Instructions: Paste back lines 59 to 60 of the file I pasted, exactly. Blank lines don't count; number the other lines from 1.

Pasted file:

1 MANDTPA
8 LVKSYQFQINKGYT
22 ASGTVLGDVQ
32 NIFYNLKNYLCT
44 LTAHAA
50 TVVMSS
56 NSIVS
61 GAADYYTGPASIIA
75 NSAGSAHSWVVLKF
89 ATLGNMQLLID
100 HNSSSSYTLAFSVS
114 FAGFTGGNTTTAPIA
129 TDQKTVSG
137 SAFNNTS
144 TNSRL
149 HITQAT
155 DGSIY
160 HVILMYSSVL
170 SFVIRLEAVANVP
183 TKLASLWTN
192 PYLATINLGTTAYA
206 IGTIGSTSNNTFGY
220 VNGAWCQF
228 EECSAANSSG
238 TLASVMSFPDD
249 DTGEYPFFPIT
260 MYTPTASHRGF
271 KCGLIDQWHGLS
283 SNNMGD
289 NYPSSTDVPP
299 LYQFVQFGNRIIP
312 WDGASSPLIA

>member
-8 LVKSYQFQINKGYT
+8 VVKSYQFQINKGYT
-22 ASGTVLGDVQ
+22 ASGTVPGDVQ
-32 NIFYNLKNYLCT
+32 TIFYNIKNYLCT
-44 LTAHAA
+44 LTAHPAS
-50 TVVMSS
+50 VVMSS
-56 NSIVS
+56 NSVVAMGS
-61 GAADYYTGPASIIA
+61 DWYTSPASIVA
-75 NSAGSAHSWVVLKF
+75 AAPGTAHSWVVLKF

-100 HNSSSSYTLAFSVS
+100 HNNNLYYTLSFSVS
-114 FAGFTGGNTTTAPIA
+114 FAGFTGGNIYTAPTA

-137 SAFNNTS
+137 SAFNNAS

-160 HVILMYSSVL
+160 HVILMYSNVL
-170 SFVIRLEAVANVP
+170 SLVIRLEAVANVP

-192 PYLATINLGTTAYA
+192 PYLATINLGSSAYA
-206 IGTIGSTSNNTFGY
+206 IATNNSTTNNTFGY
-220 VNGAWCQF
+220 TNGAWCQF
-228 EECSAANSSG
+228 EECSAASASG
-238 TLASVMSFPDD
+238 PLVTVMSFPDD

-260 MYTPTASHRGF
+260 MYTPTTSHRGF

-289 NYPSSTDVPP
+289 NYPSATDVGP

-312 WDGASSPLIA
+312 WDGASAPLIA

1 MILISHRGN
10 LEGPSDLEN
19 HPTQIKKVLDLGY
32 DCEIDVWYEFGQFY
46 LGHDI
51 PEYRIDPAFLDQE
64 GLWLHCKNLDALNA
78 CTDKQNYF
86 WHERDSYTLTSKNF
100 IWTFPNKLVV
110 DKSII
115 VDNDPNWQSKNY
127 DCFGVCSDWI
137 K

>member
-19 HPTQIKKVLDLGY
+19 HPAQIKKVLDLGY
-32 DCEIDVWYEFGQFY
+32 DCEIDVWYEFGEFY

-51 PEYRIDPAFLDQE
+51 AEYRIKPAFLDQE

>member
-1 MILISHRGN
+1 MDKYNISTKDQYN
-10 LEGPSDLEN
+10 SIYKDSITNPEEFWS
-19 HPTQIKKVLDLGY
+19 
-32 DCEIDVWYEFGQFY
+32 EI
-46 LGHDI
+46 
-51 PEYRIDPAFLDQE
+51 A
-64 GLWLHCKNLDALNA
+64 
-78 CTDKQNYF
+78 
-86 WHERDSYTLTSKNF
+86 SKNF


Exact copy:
+170 SLVIRLEAVANVP

-192 PYLATINLGTTAYA